Positive character traits serve as a foundation for the commandments of the Torah. It is inconceivable that a person observe the Torah's commandments if he lacks positive character traits. Such traits serve as an introduction to the Torah and its commandments. Without these ingredients it is impossible to successfully establish any sort of society. Even within gang mobs certain fundamental guidelines of law and justice and mutual trust need to be upheld. Without such, no group can survive.
Rabbi Chaim Vital, in his work "Shaarei Kedusha," expands upon this idea:
"Positive or negative character traits are like the throne and foundation and root of the sublime, rational soul upon which the 613 commandments are dependent. Indeed, they (these traits) are the most essential preparatory factor in as far as the fulfillment or non-fulfillment of the commandments is concerned. And because they serve as the foundation of the fulfillment of the commandments, negative character traits are worse than the transgressions themselves.
"Hence, it is possible to understand the words of our Rabbis of blessed memory: 'Whoever loses his temper is seen as having practiced actual idolatry,' and idolatry is likened to the violation of all the other commandments combined, and the Sages say, 'One who has bad manners is considered a heretic, and such a person deserves to be uprooted like an Ashera Tree.' We find, then, that it is more important to distance ourselves from negative character traits than to fulfill positive and negative commandments, for once a person attains good character traits, he can easily fulfill all of the commandments."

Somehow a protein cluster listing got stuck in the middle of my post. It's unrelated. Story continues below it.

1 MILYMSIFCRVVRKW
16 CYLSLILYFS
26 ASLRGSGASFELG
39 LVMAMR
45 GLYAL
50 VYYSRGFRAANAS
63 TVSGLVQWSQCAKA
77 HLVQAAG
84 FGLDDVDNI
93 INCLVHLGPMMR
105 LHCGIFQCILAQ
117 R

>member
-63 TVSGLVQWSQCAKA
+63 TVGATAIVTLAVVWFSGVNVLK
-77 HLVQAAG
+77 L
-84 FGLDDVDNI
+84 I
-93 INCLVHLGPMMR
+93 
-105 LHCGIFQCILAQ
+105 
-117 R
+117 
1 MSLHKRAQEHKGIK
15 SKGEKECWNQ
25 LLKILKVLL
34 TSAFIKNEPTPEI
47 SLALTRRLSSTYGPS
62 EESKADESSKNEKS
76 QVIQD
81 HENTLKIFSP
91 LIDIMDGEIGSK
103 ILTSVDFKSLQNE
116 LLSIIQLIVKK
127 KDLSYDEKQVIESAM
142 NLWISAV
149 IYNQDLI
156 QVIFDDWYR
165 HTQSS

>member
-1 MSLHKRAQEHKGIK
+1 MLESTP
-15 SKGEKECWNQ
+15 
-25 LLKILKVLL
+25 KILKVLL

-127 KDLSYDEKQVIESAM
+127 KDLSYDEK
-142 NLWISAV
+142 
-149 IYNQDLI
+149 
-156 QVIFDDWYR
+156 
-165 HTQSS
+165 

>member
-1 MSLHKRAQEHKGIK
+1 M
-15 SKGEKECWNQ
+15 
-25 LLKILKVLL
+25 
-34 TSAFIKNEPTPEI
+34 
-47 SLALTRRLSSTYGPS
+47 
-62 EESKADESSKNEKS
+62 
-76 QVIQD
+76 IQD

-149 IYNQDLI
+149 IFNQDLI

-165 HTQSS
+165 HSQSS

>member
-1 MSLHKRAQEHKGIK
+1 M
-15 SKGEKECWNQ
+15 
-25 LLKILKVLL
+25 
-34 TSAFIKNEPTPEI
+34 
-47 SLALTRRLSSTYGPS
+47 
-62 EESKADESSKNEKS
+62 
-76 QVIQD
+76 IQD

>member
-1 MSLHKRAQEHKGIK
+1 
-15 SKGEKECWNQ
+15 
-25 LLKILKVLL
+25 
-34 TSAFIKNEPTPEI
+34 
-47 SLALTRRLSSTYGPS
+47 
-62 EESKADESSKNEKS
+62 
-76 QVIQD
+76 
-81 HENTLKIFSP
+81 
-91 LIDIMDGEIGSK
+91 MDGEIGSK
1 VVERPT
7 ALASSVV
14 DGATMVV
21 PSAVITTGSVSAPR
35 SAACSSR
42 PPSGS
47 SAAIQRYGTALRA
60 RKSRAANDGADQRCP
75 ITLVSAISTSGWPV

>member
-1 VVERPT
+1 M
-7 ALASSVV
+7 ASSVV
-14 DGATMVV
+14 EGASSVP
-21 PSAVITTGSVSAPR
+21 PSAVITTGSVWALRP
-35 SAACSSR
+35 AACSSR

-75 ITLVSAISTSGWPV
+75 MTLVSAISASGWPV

Rabbi Chaim Vital continues: "This allows us to understand otherwise puzzling statements made by our Sages of blessed memory concerning good traits: humility and contriteness lead to Divine inspiration, and cause the Divine Presence to dwell upon a person. And Elijah the Prophet says, just as the Torah is not understood by one who is irritable only reveal myself to one who is not irritable. They did not mention Torah commandments, but positive character traits. Direct your attention to these words of mine and you will certainly succeed."
Rabbi Moshe of Coucy, author of "Sefer Mitzvoth Gadol" which enumerates the 613 commandments, tells of a certain voice he heard while dreaming one night: "You forgot the most important matter, be careful lest you forget." He then looked closely and found that this dream was referring to the words of the Rabbis: Where do we find a warning against those who have bad manners? From the verse, "[Be careful lest you forget God your Lord...] But your heart may then grow haughty and you may forget God your Lord" (Deuteronomy 8:11, 14). And wherever it says "be careful lest" or "do not" there is a negative commandment, and from here there is a warning not to be proud, and this is the important matter that he forgot.
Hence, as noted, good character traits constitute the foundation for the performance of commandments, and without such traits it is impossible to uphold the commandments. All the same, it is important to remember that they are only preparation for the commandments and that the commandments themselves constitute the highest level of perfection. It is impossible to stop at good character traits, the performance of justice, and the love of kindness. These are mere human imperatives. The commandments are superlative Divine tutelage which elevate the Jew to an exalted level, for one cannot approach the Almighty but via the actions which He Himself commands.
In sum, good character traits, justice, love of kindness, humility, a good heart, love of God's creatures, a positive outlook – all of these qualities constitute a necessary foundation, and they are the substructure upon which one constructs the complete edifice, complete service of God - the fulfillment of God's precepts.